1.8k points · 6 months ago

Lovely.

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Good to know that if I ever go back in time, I'll know how to pick a fight.

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12.0k points · 6 months ago

Eyeglasses were invented in 1290. Amazing.

2.2k points · 6 months ago

Wasn't some Roman emperor using polished crystals as glasses?

3.3k points · 6 months ago

Emperor Nero, I think. He would use a polished emerald to correct his vision.

Fucking pimp.

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Urinary catheters they were "used as early as 3000bc" https://www.urotoday.com/urinary-catheters-home/history-of-urinary-catheters.html

381 points · 6 months ago

That must have been extremely unpleasant...

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The modern headphone jack was invented in 1878 and has only really changed in size.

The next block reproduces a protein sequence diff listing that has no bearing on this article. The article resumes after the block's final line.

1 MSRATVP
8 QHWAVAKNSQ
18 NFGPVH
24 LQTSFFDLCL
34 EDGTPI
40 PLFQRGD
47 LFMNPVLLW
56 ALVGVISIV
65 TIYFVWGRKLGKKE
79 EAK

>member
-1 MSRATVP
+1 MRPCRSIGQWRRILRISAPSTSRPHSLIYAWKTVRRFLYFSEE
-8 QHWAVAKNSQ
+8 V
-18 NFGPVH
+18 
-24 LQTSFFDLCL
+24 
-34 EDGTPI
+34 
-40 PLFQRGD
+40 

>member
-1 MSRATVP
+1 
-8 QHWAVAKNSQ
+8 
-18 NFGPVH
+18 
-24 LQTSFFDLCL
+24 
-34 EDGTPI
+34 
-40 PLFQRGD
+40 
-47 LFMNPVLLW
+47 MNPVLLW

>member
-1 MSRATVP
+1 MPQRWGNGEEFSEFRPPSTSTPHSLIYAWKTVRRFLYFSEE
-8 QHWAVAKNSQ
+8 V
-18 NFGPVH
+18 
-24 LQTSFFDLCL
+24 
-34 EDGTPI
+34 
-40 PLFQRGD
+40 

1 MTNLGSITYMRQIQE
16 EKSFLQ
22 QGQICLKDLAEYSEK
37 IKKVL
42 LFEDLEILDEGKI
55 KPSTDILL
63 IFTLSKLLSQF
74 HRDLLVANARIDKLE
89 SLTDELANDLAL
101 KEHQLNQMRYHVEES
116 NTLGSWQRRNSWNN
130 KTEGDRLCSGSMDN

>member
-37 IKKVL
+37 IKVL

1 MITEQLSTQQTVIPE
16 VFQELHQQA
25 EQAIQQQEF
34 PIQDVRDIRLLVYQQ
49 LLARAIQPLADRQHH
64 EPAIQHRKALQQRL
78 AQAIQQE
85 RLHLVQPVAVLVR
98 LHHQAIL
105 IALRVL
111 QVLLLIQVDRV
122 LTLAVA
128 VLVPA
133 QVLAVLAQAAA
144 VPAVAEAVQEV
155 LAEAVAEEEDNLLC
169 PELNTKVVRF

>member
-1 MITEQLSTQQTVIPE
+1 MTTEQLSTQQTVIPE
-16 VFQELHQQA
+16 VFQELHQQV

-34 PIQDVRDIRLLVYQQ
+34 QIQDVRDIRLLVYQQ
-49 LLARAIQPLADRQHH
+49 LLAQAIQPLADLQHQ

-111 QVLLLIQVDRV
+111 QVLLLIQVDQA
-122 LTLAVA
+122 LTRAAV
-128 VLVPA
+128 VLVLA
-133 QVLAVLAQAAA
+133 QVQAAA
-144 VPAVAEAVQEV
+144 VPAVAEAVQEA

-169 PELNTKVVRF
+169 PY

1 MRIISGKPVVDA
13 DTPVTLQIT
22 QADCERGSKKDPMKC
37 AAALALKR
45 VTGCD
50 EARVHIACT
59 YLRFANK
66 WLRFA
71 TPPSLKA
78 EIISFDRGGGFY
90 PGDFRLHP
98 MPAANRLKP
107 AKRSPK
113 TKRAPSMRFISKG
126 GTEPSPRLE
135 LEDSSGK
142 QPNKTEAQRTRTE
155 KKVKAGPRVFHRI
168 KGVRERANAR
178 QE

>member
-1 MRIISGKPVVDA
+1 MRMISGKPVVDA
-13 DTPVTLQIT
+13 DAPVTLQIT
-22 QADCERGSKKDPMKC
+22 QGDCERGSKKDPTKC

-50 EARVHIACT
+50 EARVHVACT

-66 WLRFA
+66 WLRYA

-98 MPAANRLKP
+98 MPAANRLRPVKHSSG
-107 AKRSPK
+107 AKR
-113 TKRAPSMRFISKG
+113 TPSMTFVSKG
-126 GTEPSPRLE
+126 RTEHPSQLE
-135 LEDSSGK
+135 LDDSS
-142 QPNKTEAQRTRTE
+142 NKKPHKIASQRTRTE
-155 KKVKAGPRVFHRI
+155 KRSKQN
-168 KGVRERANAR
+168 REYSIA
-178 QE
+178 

5.5k points · 6 months ago

The original 1/4" design is still standard on electric guitars.

3.5k points · 6 months ago

Synthesizers, microphones, digital signal processors, drum machines, monitoring speakers/headphones, amplifiers - anything you'd find in a music studio.

1.2k points · 6 months ago

Is there a technical reason for this like durability, or is it just legacy/tradition?

3.1k points · 6 months ago

It's simple and it works. There's no reason to change it. The large size allows for more current and a stable secure plug that won't easily break.